Internal consultants

standstill in S&OP

Which strategic choices does a company face? This question was covered in depth during a recent – and extremely interesting – workshop for supply chain managers and directors at Nyenrode. Just a couple of the 40 participating executives had a say in their corporate strategy. The rest viewed the supply chain strategy and its execution as being derived from the strategy decided at the top.

The workshop strengthened my belief that many companies and their managers/directors confuse the company mission and vision with the strategy. To use a military analogy, the vision is an appealing hill that a company wants to conquer (the mission). The company’s method for conquering the hill, either in an outflanking manoeuvre or a frontal attack, is the strategy.

Supply chain directors who have a say in the corporate strategy are often employed by companies with relatively mature supply chains, where the walls between the departments (silos) of Purchasing, Production and Logistics have been demolished, where the monthly Sales & Operations Planning (S&OP) decision-making process provides the framework for internal alignment with sales/marketing, and where periodic portfolio optimization ensures external alignment with strategic customers. In the two most advanced stages of supply chain maturity, the company collaborates with strategic customers and suppliers or even orchestrates the complete end-to-end supply chain of raw materials, right through to the purchase and use of the end products.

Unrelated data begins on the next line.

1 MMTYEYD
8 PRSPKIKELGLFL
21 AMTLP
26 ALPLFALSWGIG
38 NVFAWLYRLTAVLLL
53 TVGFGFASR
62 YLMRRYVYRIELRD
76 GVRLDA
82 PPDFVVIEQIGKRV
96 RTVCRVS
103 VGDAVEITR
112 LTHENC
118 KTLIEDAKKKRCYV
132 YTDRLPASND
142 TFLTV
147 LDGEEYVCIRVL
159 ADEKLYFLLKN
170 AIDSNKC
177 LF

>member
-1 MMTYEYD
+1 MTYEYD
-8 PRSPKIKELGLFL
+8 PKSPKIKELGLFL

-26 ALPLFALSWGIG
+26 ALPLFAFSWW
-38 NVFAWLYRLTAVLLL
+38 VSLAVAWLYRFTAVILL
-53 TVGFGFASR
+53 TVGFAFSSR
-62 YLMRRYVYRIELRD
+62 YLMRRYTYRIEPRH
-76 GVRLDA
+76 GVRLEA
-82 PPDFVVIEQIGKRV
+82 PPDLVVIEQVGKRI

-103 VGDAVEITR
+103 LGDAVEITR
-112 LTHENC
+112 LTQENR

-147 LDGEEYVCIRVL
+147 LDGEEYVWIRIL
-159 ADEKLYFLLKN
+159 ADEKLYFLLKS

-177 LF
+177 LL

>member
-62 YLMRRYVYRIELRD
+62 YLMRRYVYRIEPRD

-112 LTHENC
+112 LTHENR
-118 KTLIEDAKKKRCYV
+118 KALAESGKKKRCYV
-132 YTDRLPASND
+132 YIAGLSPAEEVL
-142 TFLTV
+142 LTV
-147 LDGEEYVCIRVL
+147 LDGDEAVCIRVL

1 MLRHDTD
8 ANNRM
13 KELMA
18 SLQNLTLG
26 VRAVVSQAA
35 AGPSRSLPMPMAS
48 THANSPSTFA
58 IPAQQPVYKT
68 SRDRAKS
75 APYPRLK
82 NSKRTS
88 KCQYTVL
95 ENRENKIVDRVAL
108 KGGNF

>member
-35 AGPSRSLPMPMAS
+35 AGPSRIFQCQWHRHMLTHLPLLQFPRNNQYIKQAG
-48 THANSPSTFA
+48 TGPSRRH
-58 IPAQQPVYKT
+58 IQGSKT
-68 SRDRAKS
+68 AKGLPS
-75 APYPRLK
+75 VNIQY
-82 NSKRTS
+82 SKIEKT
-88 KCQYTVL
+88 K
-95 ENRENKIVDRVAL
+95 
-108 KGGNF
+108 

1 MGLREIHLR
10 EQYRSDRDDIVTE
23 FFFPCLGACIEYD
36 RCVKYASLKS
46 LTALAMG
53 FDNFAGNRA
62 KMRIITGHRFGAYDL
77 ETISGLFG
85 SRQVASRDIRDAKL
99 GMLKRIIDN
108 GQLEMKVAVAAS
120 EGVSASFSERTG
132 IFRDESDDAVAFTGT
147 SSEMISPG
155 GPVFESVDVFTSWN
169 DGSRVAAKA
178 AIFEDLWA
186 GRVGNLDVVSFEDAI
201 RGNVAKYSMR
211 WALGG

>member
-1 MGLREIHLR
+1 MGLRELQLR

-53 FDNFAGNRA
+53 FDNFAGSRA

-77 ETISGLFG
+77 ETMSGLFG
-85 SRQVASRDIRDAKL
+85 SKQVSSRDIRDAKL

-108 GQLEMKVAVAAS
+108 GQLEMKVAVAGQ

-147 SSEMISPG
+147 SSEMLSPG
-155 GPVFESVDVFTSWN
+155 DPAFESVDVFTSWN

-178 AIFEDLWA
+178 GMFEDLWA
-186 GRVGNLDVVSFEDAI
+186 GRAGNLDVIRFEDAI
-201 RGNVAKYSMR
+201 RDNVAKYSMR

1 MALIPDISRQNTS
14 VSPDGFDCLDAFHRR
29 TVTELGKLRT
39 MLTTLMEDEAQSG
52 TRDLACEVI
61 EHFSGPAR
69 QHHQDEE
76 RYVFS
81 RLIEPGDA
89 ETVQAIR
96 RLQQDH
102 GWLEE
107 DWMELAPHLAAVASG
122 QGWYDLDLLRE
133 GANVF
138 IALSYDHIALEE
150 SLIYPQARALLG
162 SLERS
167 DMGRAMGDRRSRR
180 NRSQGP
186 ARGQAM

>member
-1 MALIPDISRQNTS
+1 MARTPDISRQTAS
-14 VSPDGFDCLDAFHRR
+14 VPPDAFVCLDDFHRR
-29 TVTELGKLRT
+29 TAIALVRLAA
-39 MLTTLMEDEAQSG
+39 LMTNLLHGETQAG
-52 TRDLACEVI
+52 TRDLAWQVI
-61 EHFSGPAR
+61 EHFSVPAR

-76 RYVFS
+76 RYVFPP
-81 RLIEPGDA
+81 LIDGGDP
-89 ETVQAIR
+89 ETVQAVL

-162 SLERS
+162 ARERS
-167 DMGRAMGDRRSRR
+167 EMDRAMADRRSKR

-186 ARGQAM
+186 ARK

In each of the various states of maturity, the supply chain manager or director has to act as an internal consultant. This role can actually be described as a technical business manager, because he or she is the only person with operational responsibility for the business processes to have extensive contact with the other departments: Marketing, Sales, Finance, R&D, IT and HR.

Unsolicited advice

When I heard this discussion at Nyenrode, it made me think of something Erik Brouwer, former supply chain director for West-Europe at Perfetti Van Melle and winner of our Supply Chain Professional Award, once said. When he was asked how to develop strategic collaboration with customers, he replied “By regularly giving unsolicited advice”. Supply chain managers should make more frequent use of simple management models to provide their board of directors with unsolicited advice.

Martijn Lofvers, Chief Trendwatcher Supply Chain Media
martijn.lofvers@supplychainmedia.nl